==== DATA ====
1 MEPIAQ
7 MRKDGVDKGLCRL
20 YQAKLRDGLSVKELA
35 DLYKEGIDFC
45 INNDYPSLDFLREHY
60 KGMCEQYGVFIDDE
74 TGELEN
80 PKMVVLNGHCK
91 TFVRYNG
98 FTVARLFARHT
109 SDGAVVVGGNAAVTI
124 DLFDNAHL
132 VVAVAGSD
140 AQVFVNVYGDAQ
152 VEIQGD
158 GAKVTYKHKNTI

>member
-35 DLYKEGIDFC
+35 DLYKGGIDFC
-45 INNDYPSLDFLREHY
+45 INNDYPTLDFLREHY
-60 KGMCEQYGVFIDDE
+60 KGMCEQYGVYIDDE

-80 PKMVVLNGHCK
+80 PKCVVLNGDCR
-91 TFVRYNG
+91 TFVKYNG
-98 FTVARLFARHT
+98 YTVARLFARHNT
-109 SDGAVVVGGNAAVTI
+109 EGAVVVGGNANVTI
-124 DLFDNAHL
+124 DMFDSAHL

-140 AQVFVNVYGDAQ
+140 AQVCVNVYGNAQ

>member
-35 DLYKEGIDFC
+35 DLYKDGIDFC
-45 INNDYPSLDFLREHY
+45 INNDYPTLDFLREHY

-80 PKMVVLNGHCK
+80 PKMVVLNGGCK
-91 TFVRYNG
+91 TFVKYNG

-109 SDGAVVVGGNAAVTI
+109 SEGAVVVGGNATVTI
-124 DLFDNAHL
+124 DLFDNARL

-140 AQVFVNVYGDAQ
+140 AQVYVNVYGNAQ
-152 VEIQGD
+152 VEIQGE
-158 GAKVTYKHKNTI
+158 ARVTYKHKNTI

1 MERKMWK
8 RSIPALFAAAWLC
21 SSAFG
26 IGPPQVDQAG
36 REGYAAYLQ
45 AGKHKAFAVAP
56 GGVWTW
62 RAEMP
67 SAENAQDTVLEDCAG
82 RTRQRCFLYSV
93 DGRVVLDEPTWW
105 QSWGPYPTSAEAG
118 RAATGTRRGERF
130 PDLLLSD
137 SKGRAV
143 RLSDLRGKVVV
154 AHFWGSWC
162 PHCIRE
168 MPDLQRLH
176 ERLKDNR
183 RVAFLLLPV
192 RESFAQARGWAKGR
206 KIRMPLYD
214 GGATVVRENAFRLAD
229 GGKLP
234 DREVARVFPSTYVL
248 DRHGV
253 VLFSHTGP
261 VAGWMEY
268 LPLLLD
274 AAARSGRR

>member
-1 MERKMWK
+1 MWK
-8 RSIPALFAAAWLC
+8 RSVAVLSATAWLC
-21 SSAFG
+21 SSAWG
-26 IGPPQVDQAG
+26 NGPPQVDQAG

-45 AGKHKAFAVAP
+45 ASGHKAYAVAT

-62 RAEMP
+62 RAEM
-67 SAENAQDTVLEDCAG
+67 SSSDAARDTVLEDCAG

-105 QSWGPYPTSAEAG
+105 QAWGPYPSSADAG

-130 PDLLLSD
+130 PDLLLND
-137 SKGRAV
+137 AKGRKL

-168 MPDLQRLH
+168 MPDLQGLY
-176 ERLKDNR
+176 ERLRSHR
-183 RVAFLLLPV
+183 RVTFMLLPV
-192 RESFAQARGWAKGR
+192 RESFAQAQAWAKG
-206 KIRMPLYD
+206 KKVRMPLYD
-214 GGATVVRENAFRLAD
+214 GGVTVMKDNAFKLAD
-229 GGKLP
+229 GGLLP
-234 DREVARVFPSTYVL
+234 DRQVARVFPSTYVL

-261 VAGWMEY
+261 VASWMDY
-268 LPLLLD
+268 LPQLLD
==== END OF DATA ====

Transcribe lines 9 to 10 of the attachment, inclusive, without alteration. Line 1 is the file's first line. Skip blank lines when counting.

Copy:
91 TFVRYNG
98 FTVARLFARHT